West Australian Premier Mark McGowan has defended his actions after a Federal Court judge ruled today both he and businessman Clive Palmer defamed each other.
Following the judgement handed down by Justice Michael Lee on Tuesday, McGowan fronted the media and said he accepted the court’s judgement but defended his actions.
“I have always acted in the public interest and will continue to do so,” he said.
“I accept the judgement and I did what I had to do to protect the state.
“I will go to my grave proud of what we did.”
In the judgement hearing on Tuesday, Lee found both defences were unsuccessful and said the “game has not been worth the candle”.
“These proceedings have not only involved considerable expenditure by Mr Palmer and the taxpayers of Western Australia but have also consumed considerable resources of the Commonwealth and importantly diverted court time from resolving controversies of real importance,” Lee said.
Lee has awarded Palmer the amount of $5000 in damages.
“I’m required there is an appropriate and rational relationship between the harm sustained which is very minor and the damages awarded which should as a consequence be very minor,” he said.
Lee also decided McGowan would be awarded $20,000 in damages.
“The evidence establishes the inconsequential impact of the publications upon Mr McGowan’s reputation. It is more likely Mr McGowan’s reputation was enhanced,” Lee said.
“As Mr McGowan accepted Mr Palmer was someone with whom Mr McGowan was happy to have a blue with.
“Although his damage to reputation was non-existent Mr McGowan’s evidence to an aspect of the subjective hurt was compelling.”
Palmer sued the WA premier in 2020, claiming “vicious” public comments – including labelling the mining billionaire an enemy of the state – had damaged his reputation.
The Queensland businessman had sought aggravated damages which would allow for a payout above the $432,500 cap.
He accused the Labor premier of being consumed by malice and seeking to “blacken his name at every opportunity”.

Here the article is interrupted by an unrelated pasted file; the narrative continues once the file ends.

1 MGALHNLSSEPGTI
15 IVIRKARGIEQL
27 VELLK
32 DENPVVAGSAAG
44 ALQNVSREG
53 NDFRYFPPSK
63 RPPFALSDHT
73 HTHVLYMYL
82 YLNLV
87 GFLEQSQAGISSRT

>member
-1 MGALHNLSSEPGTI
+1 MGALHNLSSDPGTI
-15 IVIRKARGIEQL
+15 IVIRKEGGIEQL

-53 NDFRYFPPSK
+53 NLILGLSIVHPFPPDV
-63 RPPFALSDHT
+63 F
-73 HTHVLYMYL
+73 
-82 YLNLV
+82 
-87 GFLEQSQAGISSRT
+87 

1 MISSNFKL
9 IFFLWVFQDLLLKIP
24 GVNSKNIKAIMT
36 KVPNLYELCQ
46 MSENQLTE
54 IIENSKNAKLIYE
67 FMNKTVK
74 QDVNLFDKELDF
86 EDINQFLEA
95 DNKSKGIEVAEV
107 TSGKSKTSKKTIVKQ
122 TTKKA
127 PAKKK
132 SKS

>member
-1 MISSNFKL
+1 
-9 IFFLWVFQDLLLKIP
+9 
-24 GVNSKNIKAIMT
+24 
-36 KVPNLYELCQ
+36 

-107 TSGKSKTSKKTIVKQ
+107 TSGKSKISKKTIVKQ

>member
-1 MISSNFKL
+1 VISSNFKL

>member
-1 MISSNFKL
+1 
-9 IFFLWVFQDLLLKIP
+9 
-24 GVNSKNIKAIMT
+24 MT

McGowan, who counter-sued Palmer for defamation, made his own appeal for aggravated damages.
The premier claimed qualified privilege as a defence. It requires proof there was a legal, social or moral duty for him to say those things.
Palmer defended various comments he made on the basis of qualified privilege, and substantial and contextual truth.
At the trial’s conclusion in April, Lee said it was possible neither side would be able to make out any defences.
He flagged each man could receive a nominal damages sum, describing them as political combatants with entrenched reputations.
“There are people who love them, people who hate them,” Lee said.
“The publications themselves are, it seems to me, highly unlikely to change very settled views about these men.”
The defamation bid is one of several legal challenges Palmer has pursued against the WA premier, including a failed bid in the High Court to have the state’s coronavirus-related hard border closure deemed unconstitutional.
It emerged in 2020 that Palmer was seeking up to $30 billion in damages over a 2012 decision by the former Liberal state government not to assess his proposed Balmoral South iron ore project.
The McGowan government subsequently rushed through extraordinary legislation to prevent Palmer from suing the state.
In his evidence, Palmer said he was scared because provisions in the legislation protected the government from criminal prosecution.
Referring to the fictional character James Bond and his “licence to kill”, Palmer told the court: “I didn’t know what the limits might be.”
Any suggestion Palmer had a genuine fear for his physical safety was “inherently incredible”, McGowan’s lawyers said.
In private text messages made public during the trial, McGowan described Palmer as “the worst Australian who’s not in jail”.
His attorney-general John Quigley privately labelled Palmer a “big fat liar”.